Nepal Bans WeChat Pay and Alipay due to tourism concerns

Nepal’s central bank has taken steps to ban two of China’s most popular digital payment platforms – WeChat Pay and Alipay – over concerns that tourists in the country are using the digital wallets to bypass local currency transactions and fees.

The central bank of Nepal, Nepal Rastra Bank, said the Himalayan kingdom is incurring income losses in relation to goods and services due to the use of the payment apps by Chinese tourists.

The bank banned the use of Chinese digital wallets from immediate effect. “We have enforced a ban on Alipay and WeChat Pay because the country is losing foreign currency earnings through its usage. Action will be taken if anyone is found using the platforms,” said a spokesman, Laxmi Prapanna Niroula.

Both WeChat Pay, operated by Tencent, and Alipay, which is operated by Alibaba Group, are hugely popular in China and most Chinese tourists who go abroad carry these digital wallets.

These payment apps are also used by Chinese nationals who operate hotels, restaurants and other businesses in Nepal. When tourists visit the businesses, the bills are paid online using mobile phones or other devices in Chinese yuan.

The consequence is that payment for services acquired in Nepal go through China because the digital wallets are not registered domestically. This has discouraged authorities from registering spending by Chinese tourists as foreign income, as the funds technically never enter Nepali banking channels.

The situation has also enabled Chinese businesses to send earnings home easily without paying taxes because the authorities have no evidence the transactions have ever taken place in Nepal.

The Himalayan Times newspaper first exposed the issue on April 17. It was raised as part of a wider drive and effort to encourage spending by foreign tourists as officials are trying to discourage Nepal becoming a budget-only destination.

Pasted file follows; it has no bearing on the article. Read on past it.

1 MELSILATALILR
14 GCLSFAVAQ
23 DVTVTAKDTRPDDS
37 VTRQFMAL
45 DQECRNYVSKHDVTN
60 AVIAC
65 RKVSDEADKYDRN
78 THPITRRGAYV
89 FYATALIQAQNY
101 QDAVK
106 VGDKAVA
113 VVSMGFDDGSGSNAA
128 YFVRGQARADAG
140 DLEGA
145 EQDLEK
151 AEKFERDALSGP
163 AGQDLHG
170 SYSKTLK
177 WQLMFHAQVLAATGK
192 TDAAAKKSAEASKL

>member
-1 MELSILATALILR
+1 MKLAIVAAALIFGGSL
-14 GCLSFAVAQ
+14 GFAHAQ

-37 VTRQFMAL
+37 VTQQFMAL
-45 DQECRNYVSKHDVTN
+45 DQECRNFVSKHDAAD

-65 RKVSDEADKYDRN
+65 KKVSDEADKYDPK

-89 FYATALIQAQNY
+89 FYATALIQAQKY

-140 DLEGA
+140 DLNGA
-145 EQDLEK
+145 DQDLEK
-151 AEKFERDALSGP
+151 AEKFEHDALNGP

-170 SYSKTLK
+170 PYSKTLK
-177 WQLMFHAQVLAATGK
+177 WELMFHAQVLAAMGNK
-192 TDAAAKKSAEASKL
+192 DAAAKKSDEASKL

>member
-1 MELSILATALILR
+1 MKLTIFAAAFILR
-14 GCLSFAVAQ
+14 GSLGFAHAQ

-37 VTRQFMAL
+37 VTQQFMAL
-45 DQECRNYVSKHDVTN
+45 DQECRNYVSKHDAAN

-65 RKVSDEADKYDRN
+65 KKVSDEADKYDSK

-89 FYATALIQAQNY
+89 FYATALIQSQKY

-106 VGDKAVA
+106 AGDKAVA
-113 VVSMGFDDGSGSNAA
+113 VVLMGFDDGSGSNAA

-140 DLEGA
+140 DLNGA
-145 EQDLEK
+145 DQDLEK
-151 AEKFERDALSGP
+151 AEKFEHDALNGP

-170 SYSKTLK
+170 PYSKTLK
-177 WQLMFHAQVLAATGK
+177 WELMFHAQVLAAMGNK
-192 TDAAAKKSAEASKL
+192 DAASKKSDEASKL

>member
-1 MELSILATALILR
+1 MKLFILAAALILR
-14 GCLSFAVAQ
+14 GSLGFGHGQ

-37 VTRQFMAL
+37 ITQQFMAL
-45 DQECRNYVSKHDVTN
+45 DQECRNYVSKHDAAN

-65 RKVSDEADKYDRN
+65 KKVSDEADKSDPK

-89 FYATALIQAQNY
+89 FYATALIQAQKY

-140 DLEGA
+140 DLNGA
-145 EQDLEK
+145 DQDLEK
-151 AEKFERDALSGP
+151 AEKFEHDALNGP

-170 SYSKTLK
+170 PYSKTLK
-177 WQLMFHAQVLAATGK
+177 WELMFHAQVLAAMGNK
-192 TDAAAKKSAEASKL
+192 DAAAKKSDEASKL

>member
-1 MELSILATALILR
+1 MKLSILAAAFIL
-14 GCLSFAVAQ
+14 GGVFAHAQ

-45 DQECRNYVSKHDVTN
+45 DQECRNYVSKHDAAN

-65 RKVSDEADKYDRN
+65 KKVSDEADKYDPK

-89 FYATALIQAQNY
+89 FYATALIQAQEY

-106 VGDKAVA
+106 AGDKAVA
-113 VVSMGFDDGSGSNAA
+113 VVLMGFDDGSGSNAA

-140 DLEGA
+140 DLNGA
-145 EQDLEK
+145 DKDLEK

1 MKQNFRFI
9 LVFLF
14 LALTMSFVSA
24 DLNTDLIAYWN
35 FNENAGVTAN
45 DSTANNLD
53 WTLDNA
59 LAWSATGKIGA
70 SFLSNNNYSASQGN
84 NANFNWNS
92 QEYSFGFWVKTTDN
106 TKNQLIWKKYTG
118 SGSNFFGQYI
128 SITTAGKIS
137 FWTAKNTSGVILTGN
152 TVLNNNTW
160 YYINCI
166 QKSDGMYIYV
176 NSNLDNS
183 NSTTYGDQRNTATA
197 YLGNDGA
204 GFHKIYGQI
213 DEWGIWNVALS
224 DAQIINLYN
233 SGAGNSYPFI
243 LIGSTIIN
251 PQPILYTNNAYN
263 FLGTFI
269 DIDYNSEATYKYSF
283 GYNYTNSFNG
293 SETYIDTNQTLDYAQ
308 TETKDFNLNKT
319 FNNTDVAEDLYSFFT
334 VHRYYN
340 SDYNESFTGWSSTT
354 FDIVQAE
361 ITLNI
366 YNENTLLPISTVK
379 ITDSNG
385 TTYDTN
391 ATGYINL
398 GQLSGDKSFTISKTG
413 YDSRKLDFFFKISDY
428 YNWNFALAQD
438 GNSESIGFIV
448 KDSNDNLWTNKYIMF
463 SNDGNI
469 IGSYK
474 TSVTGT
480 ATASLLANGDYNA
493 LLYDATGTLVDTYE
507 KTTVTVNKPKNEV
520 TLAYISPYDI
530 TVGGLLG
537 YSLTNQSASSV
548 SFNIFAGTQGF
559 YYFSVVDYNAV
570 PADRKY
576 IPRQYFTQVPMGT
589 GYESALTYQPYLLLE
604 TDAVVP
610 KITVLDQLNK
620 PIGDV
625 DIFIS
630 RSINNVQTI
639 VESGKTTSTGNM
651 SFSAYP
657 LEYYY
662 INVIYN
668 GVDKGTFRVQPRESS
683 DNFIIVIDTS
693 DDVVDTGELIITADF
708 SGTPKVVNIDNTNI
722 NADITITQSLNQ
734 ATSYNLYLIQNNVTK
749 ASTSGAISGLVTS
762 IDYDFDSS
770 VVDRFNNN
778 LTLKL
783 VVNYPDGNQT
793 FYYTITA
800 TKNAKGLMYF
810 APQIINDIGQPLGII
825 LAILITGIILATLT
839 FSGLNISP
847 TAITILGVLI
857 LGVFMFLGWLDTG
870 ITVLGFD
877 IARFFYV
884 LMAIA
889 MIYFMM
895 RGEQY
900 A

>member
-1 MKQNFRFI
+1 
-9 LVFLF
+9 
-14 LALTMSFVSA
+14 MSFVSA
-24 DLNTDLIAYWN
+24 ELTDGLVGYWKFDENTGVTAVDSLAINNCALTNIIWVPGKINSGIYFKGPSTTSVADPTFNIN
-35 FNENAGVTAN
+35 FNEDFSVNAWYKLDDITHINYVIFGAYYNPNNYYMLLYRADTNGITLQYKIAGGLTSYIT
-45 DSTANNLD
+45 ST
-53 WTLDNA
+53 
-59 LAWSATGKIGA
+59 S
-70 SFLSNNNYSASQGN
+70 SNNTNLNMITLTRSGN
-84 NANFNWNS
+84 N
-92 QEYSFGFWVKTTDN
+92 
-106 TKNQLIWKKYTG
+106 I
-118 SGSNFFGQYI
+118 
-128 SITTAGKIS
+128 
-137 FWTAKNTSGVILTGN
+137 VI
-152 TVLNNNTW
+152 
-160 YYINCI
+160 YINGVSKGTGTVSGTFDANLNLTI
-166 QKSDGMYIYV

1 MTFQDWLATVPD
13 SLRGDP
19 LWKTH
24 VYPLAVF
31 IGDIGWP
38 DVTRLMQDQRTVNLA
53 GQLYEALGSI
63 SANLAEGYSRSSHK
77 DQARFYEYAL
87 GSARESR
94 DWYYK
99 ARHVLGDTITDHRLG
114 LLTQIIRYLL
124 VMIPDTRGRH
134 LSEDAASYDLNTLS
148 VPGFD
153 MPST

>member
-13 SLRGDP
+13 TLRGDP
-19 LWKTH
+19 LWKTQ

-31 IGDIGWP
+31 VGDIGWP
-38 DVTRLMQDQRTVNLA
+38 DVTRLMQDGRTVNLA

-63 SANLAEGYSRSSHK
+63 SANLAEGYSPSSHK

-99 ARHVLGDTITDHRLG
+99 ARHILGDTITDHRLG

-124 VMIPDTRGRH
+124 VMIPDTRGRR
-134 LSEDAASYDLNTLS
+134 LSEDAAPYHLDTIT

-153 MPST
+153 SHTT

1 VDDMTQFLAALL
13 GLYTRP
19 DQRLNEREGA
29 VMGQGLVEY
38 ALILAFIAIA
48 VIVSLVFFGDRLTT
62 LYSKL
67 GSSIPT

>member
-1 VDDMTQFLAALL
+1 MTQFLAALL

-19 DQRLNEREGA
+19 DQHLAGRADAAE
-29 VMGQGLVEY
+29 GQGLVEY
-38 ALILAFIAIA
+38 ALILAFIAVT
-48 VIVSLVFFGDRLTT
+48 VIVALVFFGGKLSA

According to economist Chandan Sapkota, two key factors are responsible for the drop in visitor spending seen in Nepal. Firstly, that Nepal’s tourism products and services have stagnated, and secondly that Chinese tourists are bypassing the financial system.

Nepal received 153,602 Chinese tourists in 2018, up 46.8 per cent compared to 2017. It is hoping to woo even more Chinese tourists in the Visit Nepal Year 2020, a government campaign that aims to attract 2 million foreign tourists.

Payments by Chinese tourists via WeChat or Alipay have become more common in Nepal, and a significant portion of businesses in the centrally-located Thamel tourist district of Kathmandu accept payments via WeChat or Alipay.

The central bank had previously said it would look for ways to legalise the use of digital wallets in Nepal as China happened to be the second largest source of foreign tourists and those payment applications were widely used.

Tourist spending is the third largest source of foreign income for Nepal after worker remittance and merchandise exports.

Two Nepali companies have so far expressed interest to work as intermediaries for the Chinese mobile payment giants. “But we have not granted them permission yet as they have not fulfilled all the requirements,” said an official.

If these intermediaries eventually come into operation, they are expected to route payments made using WeChat Pay and Alipay through local banks, helping to register the spending as foreign income.

But even if intermediaries come into play, illegal use of Chinese digital wallets will still be an issue since the apps allow peer-to-peer transactions, bypassing the intermediary altogether.

This can only be blocked if the Chinese payment firms deploy geofencing to track whether Chinese nationals are making payments using the formal channel, say experts.

According to Sapkota, Indian tourists are also increasingly using their own online payment systems, like Paytm, but not as aggressively as the Chinese.

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